Moving beyond MDGs

The challenge is to ensure that environmental sustainability is factored into improving the lives of the poor


Nasir Ali Panhwar June 22, 2015
The writer is associated with Centre for Environment & Development and Friends of Indus Forum

The adoption by the General Assembly in September 2015 of a unified and universal post-2015 development agenda integrating sustainable development goals will mark a transformation in the global development paradigm. The agenda’s overriding twin objectives will be to eradicate poverty and complete the unfinished agenda of the Millennium Development Goals (MDG), while making a transition to and advancing sustainable development. The agenda will bring together poverty eradication and the integration of the three dimensions of sustainable development, including the economic, social and environmental aspects into a unified and universal development framework.

The MDGs provided a compelling framework to address the needs of the world’s poorest people. Yet, they have not encompassed all the issues. The international community faces a very different set of development challenges at the outset of the post-2015 era. The new agenda will be implemented in the context of the growing interdependence of countries and global development action. Globalisation and interdependence have opened up remarkable opportunities for development but also extraordinary needs, given that many people have been excluded from their positive impacts. In addition, the world has seen food, energy, financial, health and environmental challenges across countries in the past decade, amplifying global systemic risks. Integrating environmental sustainability into development priorities such as poverty reduction, health, energy, sustainable livelihoods and food and water security will influence a fundamental change in development and growth. The linkages among environmental and human development issues, particularly poverty and environment, are well understood and can be viewed from several perspectives. The viewpoint on poverty and environment linkages has shifted from recognising that they exist to providing integrated development solutions.

To capture the linkages between poverty and environment, the former needs to be viewed multi-dimensionally in a way that takes into account deprivation of resources for survival, livelihoods and wellbeing. The challenge is to ensure that environmental sustainability is factored into improving the lives of the poor, which entails that necessities like food, water, energy, sanitation, education, healthcare, housing and security are provided in an environmentally sustainable manner. This highlights the notion that poverty eradication is not a precondition for environmental sustainability; hence, it is imperative that the two must advance simultaneously. However, policies and approaches to providing immediate basic needs often fail to minimise their impact on the environment. This has put development on an unsustainable trajectory. Therefore, getting this linkage right will be the ‘make or break’ issue of the post-2015 agenda.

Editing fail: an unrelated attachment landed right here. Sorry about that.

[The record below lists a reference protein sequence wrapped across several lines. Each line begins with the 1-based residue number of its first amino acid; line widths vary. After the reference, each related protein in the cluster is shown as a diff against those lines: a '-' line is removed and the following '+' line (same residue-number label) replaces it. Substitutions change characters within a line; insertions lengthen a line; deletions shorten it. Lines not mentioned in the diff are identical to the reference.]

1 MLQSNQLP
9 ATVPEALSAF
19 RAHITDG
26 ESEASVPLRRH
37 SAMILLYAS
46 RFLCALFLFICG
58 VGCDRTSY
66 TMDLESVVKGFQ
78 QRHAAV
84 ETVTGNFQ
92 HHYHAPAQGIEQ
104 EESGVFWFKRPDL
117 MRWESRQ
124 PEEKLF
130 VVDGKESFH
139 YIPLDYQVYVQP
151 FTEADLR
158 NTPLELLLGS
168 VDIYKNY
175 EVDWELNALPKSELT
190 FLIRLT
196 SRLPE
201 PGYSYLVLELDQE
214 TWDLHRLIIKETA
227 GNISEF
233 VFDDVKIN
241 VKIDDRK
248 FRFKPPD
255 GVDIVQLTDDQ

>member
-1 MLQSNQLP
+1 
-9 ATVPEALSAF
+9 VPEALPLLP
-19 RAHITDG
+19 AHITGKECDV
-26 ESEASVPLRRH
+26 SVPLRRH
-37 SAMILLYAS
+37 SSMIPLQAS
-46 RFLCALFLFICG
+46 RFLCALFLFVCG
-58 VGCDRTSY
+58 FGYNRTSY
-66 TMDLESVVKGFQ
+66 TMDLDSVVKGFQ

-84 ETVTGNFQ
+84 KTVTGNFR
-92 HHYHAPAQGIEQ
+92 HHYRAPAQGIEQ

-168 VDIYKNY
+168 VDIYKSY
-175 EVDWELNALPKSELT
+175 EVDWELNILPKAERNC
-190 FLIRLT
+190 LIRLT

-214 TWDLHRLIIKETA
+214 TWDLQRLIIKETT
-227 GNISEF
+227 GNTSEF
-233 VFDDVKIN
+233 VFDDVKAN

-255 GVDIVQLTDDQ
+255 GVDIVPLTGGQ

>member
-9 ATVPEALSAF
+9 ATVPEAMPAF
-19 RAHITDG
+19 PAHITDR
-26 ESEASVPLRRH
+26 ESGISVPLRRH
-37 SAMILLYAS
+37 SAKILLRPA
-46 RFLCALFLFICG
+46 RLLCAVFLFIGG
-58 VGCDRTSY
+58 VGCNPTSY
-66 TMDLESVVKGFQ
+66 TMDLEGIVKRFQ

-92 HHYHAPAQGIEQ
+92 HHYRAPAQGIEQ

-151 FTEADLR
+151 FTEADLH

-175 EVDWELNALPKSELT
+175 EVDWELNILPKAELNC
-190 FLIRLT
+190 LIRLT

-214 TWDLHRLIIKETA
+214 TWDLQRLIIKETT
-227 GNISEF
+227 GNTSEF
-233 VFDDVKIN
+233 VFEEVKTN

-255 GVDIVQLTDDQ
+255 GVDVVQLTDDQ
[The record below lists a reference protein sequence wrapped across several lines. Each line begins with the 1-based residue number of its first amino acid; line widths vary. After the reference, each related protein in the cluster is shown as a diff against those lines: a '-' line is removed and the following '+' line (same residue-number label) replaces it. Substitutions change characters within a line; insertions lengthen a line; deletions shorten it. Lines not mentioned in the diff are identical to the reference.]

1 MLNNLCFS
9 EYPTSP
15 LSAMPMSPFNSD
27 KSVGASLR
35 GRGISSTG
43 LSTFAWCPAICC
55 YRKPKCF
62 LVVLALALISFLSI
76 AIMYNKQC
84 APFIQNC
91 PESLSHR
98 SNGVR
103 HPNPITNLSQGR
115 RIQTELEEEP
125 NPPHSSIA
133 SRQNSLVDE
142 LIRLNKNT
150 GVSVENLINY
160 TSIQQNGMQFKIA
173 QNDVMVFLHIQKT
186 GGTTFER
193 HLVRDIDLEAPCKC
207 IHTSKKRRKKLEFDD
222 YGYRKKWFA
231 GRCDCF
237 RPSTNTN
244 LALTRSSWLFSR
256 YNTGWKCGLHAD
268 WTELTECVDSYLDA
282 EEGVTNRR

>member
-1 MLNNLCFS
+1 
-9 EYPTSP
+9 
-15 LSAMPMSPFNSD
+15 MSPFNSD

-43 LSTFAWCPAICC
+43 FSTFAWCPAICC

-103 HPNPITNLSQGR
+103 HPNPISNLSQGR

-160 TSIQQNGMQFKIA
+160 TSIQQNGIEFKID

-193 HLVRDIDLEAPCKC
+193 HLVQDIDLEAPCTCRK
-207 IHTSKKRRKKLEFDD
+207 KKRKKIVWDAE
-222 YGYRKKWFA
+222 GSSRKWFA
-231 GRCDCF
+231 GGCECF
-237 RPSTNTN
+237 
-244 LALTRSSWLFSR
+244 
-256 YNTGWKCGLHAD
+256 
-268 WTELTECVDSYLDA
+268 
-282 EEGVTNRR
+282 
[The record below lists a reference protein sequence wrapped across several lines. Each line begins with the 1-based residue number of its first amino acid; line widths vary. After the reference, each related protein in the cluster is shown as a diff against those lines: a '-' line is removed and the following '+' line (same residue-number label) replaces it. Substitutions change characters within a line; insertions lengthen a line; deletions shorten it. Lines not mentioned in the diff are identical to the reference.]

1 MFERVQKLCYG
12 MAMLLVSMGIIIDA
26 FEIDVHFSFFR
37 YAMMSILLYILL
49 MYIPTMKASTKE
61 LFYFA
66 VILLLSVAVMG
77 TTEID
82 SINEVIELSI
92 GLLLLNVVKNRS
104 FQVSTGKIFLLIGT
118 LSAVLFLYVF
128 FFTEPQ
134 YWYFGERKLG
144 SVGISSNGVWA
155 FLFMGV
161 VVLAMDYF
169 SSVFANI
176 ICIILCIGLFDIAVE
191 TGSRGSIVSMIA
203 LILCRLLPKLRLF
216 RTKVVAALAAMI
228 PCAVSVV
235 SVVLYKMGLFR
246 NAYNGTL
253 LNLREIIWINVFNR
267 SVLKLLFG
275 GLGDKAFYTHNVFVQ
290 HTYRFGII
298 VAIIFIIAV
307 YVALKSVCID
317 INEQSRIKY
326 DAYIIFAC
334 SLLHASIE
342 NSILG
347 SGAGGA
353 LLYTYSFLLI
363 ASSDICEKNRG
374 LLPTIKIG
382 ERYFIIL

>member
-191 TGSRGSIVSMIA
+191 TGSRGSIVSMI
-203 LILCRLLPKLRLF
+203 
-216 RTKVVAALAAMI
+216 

The assumptions regarding linkages between poverty and environmental degradation must be challenged. Though poverty may force people to take desperate measures to eke out a living, the statement that ‘poverty is the greatest pollutant’ needs to be refuted. Many examples, experiences and initiatives of poor communities can be cited, which were built on traditional knowledge, land stewardship and technology in order to identify solutions for environmental sustainability.

The poor are often the most vulnerable to environmental degradation, and inequalities continue to deepen as a result. For example, the contribution of the poor to greenhouse gas emissions is relatively minimal, yet they stand to suffer the most from the consequences of climate change. Apart from increasing population numbers, the rapid movement of people due to unplanned urbanisation is a major factor that is entrenching conditions of poverty, environmental degradation and unhealthy lifestyles. Given that two-thirds of the global population will live in cities by 2050, the post-2015 framework should ensure sustainable and healthy urban environments and include action on slum improvements. Additional elements for consideration should include action on sustainable transport and urban living, including clean air and green spaces.

Sustainable agriculture and food security have been identified as critical challenges for the post-2015 agenda, particularly in the face of a growing world population and increasing per capita food production. Food production is often environmentally destructive, causing groundwater depletion, topsoil loss, greenhouse gas emissions, pollution from fertilisers and pesticides, loss of habitat and declining biodiversity. Food stocks today could feed all seven billion people on Earth, but much of it is being wasted and food distribution is uneven. These challenges must be addressed by pursuing an environmentally sustainable intensification of agriculture, particularly among smallholder farmers, and through investments to battle climate change, which would drastically reduce losses in the food production chain.

Published in The Express Tribune, June 23rd, 2015.

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